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Sobeys appeals human rights decision in Nova Scotia

Documents filed argue Sobeys wasn't given opportunity to examine witnesses

Sobeys is appealing a human rights decision against the grocery store chain in Nova Scotia.

Last week, a board of inquiry with the Nova Scotia Human Rights Commission found that staff at a Halifax-area Sobeys racially discriminated against a customer after falsely accusing her of shoplifting.

In documents filed with the Nova Scotia Court of Appeal, Sobeys says inquiry chair Marion Hill allowed a breach of the rules of procedural fairness.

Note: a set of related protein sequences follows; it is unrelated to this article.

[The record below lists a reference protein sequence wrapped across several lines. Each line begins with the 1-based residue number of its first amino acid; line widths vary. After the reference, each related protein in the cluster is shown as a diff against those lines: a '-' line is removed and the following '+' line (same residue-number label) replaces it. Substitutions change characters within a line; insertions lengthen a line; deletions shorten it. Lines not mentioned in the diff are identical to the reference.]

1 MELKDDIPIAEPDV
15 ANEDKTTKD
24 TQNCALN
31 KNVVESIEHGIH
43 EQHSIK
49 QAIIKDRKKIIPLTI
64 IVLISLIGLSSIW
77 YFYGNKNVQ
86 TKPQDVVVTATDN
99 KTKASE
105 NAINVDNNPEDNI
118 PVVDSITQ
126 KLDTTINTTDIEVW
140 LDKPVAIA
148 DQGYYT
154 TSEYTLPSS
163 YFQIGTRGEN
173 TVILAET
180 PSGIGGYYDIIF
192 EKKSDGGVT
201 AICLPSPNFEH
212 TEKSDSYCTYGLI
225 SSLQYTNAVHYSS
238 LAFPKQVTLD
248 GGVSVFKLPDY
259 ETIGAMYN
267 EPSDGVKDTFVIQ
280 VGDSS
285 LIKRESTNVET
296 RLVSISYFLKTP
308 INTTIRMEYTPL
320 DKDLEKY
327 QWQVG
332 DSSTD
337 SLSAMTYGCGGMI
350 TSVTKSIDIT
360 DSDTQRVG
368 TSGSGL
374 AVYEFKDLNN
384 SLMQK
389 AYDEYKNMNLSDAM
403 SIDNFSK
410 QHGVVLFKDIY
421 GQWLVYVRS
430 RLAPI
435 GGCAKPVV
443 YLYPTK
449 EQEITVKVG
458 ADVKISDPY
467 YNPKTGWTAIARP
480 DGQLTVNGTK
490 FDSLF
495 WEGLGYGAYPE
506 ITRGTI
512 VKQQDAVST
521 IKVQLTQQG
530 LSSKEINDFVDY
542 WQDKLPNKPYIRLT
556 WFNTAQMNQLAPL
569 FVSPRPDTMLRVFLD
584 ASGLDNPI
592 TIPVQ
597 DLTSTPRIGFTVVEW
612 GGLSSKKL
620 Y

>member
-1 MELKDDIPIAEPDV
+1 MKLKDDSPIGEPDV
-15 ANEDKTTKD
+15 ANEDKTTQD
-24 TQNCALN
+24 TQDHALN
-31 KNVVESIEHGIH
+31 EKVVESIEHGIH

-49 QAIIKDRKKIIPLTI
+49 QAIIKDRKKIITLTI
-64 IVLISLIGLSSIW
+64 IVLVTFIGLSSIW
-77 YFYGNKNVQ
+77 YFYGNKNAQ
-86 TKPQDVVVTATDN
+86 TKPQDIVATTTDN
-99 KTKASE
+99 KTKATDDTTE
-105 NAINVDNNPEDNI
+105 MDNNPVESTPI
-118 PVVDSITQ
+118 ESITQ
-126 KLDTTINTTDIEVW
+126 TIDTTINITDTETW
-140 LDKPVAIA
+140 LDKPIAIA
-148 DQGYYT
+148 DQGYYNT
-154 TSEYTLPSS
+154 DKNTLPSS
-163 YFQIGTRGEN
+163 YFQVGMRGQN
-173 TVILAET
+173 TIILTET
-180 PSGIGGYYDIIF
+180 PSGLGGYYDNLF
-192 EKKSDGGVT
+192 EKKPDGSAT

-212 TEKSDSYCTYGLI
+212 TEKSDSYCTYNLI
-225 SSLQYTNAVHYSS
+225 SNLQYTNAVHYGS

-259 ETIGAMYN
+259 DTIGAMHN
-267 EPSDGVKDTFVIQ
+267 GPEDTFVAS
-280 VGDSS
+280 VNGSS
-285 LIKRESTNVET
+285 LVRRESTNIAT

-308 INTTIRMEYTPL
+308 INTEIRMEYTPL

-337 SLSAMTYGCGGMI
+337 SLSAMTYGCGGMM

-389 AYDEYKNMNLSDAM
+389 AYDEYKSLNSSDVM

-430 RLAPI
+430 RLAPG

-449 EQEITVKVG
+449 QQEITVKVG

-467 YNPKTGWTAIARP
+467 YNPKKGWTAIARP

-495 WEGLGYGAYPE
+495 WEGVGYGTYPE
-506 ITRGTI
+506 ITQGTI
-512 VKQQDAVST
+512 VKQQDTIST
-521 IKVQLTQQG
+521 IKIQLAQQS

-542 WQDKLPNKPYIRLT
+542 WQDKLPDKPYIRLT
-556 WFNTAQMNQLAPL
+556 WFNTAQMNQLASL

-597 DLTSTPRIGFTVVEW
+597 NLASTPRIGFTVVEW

The document also says Hill made arbitrary rulings against the company on evidentiary issues, and didn't give Sobeys a fair opportunity to examine and cross-examine witnesses.

In May 2009, Andrella David was accused by an employee at the Sobeys in Tantallon of being a known shoplifter.

The board's decision says there was no indication that David, a black woman, had attempted to steal from the store.

Hill wrote that racial profiling was a factor in the decision to confront David, who was discriminated against based on her skin colour and her perceived source of income.

Hill said the identification of David as a known shoplifter was not justified.

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